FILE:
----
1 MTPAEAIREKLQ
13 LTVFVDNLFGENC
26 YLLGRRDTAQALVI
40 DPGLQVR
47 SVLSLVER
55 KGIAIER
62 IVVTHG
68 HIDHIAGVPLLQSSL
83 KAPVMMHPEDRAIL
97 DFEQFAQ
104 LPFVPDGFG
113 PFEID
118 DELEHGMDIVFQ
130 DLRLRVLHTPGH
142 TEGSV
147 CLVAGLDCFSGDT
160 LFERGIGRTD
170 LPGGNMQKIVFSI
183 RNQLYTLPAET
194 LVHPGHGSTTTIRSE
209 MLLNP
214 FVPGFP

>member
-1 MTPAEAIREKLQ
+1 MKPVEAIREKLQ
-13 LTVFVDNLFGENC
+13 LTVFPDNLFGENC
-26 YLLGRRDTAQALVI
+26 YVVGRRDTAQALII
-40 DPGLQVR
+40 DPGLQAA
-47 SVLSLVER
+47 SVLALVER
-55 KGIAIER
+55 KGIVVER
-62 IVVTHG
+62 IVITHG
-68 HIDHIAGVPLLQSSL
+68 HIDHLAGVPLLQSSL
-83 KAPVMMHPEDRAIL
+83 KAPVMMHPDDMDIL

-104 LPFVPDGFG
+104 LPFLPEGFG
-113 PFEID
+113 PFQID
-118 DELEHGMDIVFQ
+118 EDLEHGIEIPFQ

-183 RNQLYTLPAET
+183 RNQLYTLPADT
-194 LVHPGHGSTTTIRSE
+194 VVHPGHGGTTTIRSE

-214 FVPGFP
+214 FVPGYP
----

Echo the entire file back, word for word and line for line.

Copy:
1 MTPAEAIREKLQ
13 LTVFVDNLFGENC
26 YLLGRRDTAQALVI
40 DPGLQVR
47 SVLSLVER
55 KGIAIER
62 IVVTHG
68 HIDHIAGVPLLQSSL
83 KAPVMMHPEDRAIL
97 DFEQFAQ
104 LPFVPDGFG
113 PFEID
118 DELEHGMDIVFQ
130 DLRLRVLHTPGH
142 TEGSV
147 CLVAGLDCFSGDT
160 LFERGIGRTD
170 LPGGNMQKIVFSI
183 RNQLYTLPAET
194 LVHPGHGSTTTIRSE
209 MLLNP
214 FVPGFP

>member
-1 MTPAEAIREKLQ
+1 MKPVEAIREKLQ
-13 LTVFVDNLFGENC
+13 LTVFPDNLFGENC
-26 YLLGRRDTAQALVI
+26 YVVGRRDTAQALII
-40 DPGLQVR
+40 DPGLQAA
-47 SVLSLVER
+47 SVLALVER
-55 KGIAIER
+55 KGIVVER
-62 IVVTHG
+62 IVITHG
-68 HIDHIAGVPLLQSSL
+68 HIDHLAGVPLLQSSL
-83 KAPVMMHPEDRAIL
+83 KAPVMMHPDDMDIL

-104 LPFVPDGFG
+104 LPFLPEGFG
-113 PFEID
+113 PFQID
-118 DELEHGMDIVFQ
+118 EDLEHGIEIPFQ

-183 RNQLYTLPAET
+183 RNQLYTLPADT
-194 LVHPGHGSTTTIRSE
+194 VVHPGHGGTTTIRSE

-214 FVPGFP
+214 FVPGYP